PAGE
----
There are **other meanings embedded in Ohm’s law**, which we need to pay attention to.

- The relationship between the voltage across a resistor and the current through that resistor is linear. That is, if the voltage doubles, the current doubles, too.
- By the same token, if the resistance of the resistor does not change, then, if the voltage drops in value (decreases), the current also decreases. Similarly, if the voltage increases, the current increases.
- For a constant resistor, if the voltage across it remains unchanged, the current through it remains unchanged. Alternatively, if the current through the resistor does not change, it implies that the voltage across it has not changed.

Note that it is always the voltage applied to a resistor that determines how much the current through the resistor is.

In conjunction with ** Equation 1** we have the following equations that determine the current in terms of the voltage and resistance and the resistance in terms of the voltage and the current:

\[\begin{align} & \begin{matrix} I=\frac{V}{R} & {} & \left( 2 \right) \\\end{matrix} \\ & \begin{matrix} R=\frac{V}{I} & {} & \left( 3 \right) \\\end{matrix} \\\end{align}\]

It is always the voltage applied to a resistor that determines how much the current through the resistor is.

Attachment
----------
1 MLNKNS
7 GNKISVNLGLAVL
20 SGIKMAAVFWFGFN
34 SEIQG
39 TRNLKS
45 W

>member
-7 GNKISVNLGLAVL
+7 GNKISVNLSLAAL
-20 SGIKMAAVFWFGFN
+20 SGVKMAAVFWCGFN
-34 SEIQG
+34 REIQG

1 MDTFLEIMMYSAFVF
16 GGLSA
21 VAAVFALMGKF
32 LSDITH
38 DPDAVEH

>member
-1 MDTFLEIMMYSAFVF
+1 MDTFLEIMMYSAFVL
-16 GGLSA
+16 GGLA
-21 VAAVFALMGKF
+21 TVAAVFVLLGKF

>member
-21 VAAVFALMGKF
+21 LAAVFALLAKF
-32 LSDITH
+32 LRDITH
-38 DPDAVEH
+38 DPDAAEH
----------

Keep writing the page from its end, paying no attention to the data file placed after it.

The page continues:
**Ohm’s Law Example 3**

A resistive element (has only resistance) has a resistance of 50 Ω and is connected to 120 V. If as a result of the generated heat the resistance of the element increases by 10 percent, what current is in the element?

**Solution**

Initial current in the element is

$I=120\div 50=2.4A$

After the element is heated its resistance increases by 10 percent and changes to

$\begin{align} & 50\times \frac{110}{100}=55\Omega \\ & I=120\div 55=2.18\Omega \\\end{align}$

**Ohm’s Law Example 4**

While the resistive element in the previous example is connected to the 120 V, the voltage changes to 130 V; determine the new current in the element.

**Solution**

Change in the voltage is relatively small, and it does not affect the resistance of the element. Thus, the new current is

$I=130\div 55=2.36A$

**Ohm’s Law Example 5**

When a light bulb is connected to 120 V supply, it lights up and the current is 0.5 A. If the applied voltage is 220 V instead, what is the current?

**Solution**

Although for this problem one can numerically find a value for the new current because the voltage is almost doubled, the physical lightbulb cannot withstand the higher current and its filament will blow.

**Measuring Electric Current**